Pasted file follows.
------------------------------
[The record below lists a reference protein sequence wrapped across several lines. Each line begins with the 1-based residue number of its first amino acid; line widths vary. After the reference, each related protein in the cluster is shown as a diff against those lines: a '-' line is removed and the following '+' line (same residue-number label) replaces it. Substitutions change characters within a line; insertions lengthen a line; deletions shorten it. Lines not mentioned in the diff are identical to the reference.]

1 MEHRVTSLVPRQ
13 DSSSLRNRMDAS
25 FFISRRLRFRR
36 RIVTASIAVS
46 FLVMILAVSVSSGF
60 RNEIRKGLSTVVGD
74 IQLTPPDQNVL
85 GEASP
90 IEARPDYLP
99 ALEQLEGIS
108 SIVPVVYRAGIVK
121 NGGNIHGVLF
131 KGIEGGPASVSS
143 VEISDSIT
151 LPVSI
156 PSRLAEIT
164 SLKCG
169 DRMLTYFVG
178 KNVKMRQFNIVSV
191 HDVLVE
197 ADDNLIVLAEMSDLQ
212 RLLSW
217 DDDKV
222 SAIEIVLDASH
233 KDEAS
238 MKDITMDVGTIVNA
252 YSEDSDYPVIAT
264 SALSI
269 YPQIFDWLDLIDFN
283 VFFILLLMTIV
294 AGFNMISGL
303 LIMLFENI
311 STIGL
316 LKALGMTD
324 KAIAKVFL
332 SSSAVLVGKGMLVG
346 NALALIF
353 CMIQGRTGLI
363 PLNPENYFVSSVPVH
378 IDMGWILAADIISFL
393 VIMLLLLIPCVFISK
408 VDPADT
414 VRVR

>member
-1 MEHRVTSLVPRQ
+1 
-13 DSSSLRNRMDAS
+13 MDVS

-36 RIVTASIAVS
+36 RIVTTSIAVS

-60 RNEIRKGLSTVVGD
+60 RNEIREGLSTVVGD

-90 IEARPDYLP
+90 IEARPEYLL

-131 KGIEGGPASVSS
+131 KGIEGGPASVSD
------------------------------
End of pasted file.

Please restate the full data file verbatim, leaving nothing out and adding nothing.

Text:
[The record below lists a reference protein sequence wrapped across several lines. Each line begins with the 1-based residue number of its first amino acid; line widths vary. After the reference, each related protein in the cluster is shown as a diff against those lines: a '-' line is removed and the following '+' line (same residue-number label) replaces it. Substitutions change characters within a line; insertions lengthen a line; deletions shorten it. Lines not mentioned in the diff are identical to the reference.]

1 MEHRVTSLVPRQ
13 DSSSLRNRMDAS
25 FFISRRLRFRR
36 RIVTASIAVS
46 FLVMILAVSVSSGF
60 RNEIRKGLSTVVGD
74 IQLTPPDQNVL
85 GEASP
90 IEARPDYLP
99 ALEQLEGIS
108 SIVPVVYRAGIVK
121 NGGNIHGVLF
131 KGIEGGPASVSS
143 VEISDSIT
151 LPVSI
156 PSRLAEIT
164 SLKCG
169 DRMLTYFVG
178 KNVKMRQFNIVSV
191 HDVLVE
197 ADDNLIVLAEMSDLQ
212 RLLSW
217 DDDKV
222 SAIEIVLDASH
233 KDEAS
238 MKDITMDVGTIVNA
252 YSEDSDYPVIAT
264 SALSI
269 YPQIFDWLDLIDFN
283 VFFILLLMTIV
294 AGFNMISGL
303 LIMLFENI
311 STIGL
316 LKALGMTD
324 KAIAKVFL
332 SSSAVLVGKGMLVG
346 NALALIF
353 CMIQGRTGLI
363 PLNPENYFVSSVPVH
378 IDMGWILAADIISFL
393 VIMLLLLIPCVFISK
408 VDPADT
414 VRVR

>member
-1 MEHRVTSLVPRQ
+1 
-13 DSSSLRNRMDAS
+13 MDVS

-36 RIVTASIAVS
+36 RIVTTSIAVS

-60 RNEIRKGLSTVVGD
+60 RNEIREGLSTVVGD

-90 IEARPDYLP
+90 IEARPEYLL

-131 KGIEGGPASVSS
+131 KGIEGGPASVSD